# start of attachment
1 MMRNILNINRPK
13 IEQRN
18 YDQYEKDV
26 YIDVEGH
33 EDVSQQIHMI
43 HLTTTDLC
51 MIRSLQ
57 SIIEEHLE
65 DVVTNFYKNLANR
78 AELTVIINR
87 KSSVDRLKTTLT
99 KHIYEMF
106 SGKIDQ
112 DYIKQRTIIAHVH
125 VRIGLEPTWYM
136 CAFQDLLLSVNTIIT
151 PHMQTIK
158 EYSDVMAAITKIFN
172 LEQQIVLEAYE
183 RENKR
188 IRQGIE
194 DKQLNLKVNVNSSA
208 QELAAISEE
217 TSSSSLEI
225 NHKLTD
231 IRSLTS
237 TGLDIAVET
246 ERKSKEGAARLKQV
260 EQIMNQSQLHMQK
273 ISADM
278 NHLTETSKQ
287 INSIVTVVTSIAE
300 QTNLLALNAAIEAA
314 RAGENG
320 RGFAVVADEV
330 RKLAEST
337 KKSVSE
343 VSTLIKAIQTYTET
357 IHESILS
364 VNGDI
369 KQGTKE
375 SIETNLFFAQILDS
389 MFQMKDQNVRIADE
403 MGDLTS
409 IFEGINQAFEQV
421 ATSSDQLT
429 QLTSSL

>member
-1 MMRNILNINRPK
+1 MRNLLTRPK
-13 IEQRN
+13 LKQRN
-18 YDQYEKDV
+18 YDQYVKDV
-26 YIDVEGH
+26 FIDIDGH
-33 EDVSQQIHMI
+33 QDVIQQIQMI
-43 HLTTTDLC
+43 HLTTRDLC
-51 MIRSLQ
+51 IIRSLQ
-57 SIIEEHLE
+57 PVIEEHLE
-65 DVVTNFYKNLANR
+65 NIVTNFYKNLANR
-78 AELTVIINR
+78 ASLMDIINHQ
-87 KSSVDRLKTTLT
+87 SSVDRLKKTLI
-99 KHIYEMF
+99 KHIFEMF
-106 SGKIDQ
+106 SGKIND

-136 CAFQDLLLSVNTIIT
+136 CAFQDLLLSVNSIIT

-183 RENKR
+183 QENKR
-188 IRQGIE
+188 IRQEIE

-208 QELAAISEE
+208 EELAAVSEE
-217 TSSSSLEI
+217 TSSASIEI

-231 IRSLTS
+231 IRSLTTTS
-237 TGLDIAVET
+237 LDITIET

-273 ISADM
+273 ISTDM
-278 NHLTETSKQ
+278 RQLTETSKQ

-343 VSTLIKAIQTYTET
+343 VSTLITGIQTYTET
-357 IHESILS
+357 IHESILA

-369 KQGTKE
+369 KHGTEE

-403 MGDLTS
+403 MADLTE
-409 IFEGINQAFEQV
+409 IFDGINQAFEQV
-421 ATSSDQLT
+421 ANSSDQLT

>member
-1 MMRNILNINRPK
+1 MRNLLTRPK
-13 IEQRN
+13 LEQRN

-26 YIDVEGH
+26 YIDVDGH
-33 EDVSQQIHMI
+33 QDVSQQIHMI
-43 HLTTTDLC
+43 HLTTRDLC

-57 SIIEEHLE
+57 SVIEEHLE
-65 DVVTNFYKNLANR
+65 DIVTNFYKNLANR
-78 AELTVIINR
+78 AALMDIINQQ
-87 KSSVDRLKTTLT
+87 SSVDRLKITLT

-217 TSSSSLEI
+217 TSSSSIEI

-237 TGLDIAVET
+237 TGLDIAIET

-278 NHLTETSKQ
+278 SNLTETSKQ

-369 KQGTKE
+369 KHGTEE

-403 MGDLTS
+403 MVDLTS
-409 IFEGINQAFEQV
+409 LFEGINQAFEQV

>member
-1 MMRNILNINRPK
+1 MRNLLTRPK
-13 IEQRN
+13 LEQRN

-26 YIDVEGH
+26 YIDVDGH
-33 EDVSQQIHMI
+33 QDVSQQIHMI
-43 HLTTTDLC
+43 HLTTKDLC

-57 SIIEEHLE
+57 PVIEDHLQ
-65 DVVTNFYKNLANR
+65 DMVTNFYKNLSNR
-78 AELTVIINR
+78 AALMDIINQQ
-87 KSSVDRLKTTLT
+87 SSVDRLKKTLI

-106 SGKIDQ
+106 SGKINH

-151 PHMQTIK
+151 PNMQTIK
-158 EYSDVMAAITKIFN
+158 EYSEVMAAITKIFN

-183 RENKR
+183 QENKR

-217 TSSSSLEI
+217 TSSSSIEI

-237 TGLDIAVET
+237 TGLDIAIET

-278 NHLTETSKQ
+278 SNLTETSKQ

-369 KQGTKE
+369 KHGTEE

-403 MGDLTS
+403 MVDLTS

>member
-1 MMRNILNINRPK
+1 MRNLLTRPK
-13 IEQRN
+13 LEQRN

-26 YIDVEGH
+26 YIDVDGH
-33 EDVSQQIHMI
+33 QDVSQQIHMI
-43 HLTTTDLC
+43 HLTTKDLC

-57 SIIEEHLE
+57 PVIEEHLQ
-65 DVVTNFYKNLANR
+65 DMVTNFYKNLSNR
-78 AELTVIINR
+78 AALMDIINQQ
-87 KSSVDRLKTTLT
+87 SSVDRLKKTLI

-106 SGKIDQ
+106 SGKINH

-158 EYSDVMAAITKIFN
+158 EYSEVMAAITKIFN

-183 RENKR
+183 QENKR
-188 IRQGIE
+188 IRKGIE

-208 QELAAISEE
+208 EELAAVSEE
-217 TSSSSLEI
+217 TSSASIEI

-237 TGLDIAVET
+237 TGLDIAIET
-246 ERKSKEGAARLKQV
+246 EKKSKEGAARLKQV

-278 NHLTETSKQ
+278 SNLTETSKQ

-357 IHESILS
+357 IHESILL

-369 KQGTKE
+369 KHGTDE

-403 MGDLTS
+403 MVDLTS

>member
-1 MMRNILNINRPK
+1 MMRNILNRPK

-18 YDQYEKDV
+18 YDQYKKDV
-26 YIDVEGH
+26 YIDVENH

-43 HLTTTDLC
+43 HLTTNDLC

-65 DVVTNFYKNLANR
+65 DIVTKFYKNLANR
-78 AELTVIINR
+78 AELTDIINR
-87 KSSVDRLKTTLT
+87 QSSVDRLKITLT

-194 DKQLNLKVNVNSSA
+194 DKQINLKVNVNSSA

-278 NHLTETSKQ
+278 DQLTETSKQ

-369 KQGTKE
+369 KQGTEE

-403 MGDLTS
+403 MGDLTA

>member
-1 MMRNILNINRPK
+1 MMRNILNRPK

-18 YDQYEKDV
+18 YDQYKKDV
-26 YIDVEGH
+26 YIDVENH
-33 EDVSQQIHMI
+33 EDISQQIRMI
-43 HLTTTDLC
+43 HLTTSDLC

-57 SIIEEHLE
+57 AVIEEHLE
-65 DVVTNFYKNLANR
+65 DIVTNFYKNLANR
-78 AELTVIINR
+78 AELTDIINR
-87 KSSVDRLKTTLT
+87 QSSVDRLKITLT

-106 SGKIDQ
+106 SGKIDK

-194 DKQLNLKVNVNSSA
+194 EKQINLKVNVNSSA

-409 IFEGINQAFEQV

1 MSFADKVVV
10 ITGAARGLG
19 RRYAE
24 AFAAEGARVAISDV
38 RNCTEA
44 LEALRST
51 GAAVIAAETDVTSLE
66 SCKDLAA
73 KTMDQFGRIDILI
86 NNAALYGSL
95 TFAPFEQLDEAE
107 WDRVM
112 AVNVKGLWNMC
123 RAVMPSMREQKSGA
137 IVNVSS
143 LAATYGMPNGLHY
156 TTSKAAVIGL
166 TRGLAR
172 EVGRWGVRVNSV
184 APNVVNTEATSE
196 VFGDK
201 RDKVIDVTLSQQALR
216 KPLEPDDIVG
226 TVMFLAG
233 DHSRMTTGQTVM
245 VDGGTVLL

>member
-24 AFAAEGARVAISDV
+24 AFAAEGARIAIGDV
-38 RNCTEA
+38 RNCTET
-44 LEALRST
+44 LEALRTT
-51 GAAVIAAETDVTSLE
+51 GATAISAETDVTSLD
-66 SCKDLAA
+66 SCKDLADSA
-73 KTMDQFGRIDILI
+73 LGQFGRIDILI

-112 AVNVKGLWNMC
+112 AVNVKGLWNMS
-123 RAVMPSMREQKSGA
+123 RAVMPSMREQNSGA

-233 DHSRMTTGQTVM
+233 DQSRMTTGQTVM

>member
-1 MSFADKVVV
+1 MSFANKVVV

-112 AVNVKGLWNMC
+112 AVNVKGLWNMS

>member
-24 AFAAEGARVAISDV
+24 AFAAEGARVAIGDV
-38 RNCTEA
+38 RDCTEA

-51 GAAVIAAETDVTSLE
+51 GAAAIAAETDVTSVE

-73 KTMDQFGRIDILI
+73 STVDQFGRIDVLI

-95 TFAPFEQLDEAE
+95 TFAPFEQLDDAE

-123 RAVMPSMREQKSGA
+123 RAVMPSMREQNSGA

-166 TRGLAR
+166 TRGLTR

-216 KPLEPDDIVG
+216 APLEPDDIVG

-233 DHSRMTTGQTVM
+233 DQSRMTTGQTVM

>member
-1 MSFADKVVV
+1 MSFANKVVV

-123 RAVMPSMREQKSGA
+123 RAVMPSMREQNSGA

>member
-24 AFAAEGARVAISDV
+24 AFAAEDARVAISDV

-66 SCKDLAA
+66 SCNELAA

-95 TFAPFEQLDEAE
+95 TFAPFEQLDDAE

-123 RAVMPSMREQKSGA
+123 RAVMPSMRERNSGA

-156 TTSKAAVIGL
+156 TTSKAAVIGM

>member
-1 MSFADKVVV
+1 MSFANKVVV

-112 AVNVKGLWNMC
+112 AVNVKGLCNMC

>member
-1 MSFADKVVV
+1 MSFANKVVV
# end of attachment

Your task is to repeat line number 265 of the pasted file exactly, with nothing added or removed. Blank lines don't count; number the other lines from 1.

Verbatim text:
19 RRYAE